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Family Business: Leavitts continuing 140 years of tradition at funeral homes | News, Sports, Jobs





Leavitt’s Funeral Home at 403 7th Street as it appears today. The business is commemorating its 140th anniversary. (Photo Provided)

PARKERSBURG — For 140 years, Leavitt’s Funeral Services has concentrated on serving the community by taking care of families.

The business, with locations in Parkersburg and Belpre, is commemorating its 140th Anniversary this year.

“It is a significant milestone for us,” said Jon Leavitt who, along with his brother Stephen, are the fifth generation of Leavitts to operate the business.

Jon Leavitt said the anniversary was important for them to acknowledge and to commemorate with their staff and the community as the business has built relationships with many people throughout the area.

Stephen Leavitt said it means a lot to them that, as the fifth generation to run the business, it has allowed them to continually serve the community that their family has been a part of for so long.

In 1983, the Belpre Leavitt Funeral Home was constructed. (Photo Provided)

“It is important to us,” he said.

The brothers pride themselves are being the only remaining family-owned funeral home in the area after others have been sold to companies and businesses out of state.

The business was started by George Elmendorf Leavitt in 1865 as a cooperage, barrel making shop up on New England Ridge. It eventually became a general store. Over time, people began asking him to make caskets for funerals.

The business passed through the family to George’s son, C.T. Leavitt who set up their first funeral home, motorized hearse and more He set up the business at 218 Juliana Street where it remained until 1919 when it was moved to 324 Juliana Street. In the early 1920s, he moved it to its present location at 403 Seventh Street. In the 1940s, the business was taken over by C.T.’s sons Charles, Ed and Ralph Leavitt. In 1975, Carr, son of Charles, purchased the business. In March 2000, after the death of Carr Leavitt in July 1999, his sons Jon and Stephen took over the business.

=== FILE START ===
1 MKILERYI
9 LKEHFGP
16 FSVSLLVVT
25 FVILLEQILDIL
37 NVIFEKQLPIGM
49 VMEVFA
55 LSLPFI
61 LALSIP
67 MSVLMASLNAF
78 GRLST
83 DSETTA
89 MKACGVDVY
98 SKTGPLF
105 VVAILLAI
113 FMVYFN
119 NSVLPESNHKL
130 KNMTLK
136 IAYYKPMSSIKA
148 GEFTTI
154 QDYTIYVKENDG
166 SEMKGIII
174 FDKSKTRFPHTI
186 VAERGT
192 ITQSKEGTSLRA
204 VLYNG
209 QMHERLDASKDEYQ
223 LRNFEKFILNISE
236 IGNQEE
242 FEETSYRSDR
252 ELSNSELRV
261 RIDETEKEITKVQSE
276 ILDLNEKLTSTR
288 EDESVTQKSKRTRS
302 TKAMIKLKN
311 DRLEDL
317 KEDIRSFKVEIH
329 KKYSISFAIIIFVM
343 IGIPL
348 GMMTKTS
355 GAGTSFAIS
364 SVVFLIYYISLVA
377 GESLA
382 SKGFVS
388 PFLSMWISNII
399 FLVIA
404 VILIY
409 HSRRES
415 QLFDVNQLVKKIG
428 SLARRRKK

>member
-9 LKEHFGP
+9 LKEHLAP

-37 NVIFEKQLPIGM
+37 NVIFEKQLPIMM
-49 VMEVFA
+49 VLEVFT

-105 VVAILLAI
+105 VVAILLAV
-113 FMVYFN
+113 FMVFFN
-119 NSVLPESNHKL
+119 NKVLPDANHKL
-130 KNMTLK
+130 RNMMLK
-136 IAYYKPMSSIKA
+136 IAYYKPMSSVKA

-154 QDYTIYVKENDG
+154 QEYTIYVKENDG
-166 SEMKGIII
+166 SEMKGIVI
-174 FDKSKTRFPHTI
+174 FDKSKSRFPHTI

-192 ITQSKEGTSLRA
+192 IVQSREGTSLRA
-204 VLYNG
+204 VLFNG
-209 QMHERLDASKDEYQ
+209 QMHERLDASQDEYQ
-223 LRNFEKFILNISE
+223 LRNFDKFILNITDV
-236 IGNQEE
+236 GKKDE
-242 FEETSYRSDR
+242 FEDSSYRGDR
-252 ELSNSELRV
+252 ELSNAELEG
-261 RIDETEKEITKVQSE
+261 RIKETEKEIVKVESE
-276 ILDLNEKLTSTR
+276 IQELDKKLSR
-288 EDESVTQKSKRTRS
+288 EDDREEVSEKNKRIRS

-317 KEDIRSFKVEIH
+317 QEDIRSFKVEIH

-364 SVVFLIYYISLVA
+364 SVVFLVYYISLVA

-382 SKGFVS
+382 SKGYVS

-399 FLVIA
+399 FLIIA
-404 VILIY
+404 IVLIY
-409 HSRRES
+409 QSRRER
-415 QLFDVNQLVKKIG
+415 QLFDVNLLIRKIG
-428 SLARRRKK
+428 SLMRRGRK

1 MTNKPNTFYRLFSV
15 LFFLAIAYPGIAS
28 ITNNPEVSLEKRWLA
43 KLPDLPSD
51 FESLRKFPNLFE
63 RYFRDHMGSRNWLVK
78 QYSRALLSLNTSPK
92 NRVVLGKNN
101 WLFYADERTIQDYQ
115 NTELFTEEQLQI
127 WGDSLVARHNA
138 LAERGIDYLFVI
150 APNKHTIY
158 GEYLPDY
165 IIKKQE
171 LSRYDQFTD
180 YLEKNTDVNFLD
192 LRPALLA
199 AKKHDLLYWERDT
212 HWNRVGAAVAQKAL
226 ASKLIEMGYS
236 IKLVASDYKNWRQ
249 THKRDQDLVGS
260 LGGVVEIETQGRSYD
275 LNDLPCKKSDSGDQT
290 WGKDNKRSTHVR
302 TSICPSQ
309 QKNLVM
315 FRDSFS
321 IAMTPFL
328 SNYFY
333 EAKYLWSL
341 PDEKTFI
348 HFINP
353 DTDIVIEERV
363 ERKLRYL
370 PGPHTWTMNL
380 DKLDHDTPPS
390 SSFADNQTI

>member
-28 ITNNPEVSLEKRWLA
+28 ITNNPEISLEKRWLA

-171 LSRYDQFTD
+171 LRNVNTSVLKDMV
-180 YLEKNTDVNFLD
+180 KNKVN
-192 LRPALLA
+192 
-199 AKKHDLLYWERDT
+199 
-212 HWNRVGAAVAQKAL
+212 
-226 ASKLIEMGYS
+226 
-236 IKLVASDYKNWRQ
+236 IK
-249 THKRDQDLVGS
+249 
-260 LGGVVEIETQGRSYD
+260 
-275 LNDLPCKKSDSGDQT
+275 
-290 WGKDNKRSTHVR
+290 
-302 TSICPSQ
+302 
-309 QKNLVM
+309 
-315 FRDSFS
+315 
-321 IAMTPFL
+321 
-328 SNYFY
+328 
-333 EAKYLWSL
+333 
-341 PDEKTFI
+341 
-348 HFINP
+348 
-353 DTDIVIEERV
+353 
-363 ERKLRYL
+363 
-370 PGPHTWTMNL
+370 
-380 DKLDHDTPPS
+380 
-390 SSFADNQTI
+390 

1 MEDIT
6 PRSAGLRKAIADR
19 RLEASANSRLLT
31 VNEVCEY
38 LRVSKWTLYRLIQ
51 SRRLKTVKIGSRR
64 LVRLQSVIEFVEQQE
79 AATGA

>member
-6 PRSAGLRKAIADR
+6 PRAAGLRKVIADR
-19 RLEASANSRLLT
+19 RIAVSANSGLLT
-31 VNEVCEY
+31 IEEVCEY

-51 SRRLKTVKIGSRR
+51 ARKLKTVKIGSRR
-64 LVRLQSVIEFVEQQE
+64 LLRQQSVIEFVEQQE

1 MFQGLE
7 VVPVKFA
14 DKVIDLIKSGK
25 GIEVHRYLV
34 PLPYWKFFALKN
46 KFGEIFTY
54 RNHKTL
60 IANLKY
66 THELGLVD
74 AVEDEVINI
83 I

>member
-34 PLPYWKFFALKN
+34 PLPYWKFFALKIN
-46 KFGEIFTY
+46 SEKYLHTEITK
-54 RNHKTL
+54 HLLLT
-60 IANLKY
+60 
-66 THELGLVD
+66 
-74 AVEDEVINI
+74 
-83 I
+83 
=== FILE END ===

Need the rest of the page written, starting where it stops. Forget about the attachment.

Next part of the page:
Leavitt Funeral Services has been in their current location on Seventh Street for around 100 years.

The location of Leavitt’s Funeral Home at 403 Seventh Street was built in 1872 by General John J. Jackson following the Civil War as the home of George Thompson, the President of the Ohio River Railroad and his wife Belle Frances Jackson Thompson, Jackson’s daughter. C.T. Leavitt bought the home in the 1920s and this has been the location of the business since. (Photo Provided)

Jon said many people have told them stories about how their family has served their family over the years and through the generations.

“You get a lot of neat and interesting stories that come up,” he said.

Over the years, the business has continually adapted to the changing times bringing in new innovations as customers have needed different things.

“We have continually adapted with our facilities to provide what families are looking for,” Stephen said.

In recent years, the business has built a new family center where families can gather after a service to have a meal. They have also invested in their crematory services as cremation has become an option for more people.

With Carr Leavitt’s death in 1999, the business was taken over by his sons, Jon and Stephen, who operate the business to this day. (Photo Provided)

“Expectations have changed,” Stephen said. “You need a larger foot print to be able to serve people now.”

In the past, the business had added a chapel, kitchen, a children’s rooms and more as needed.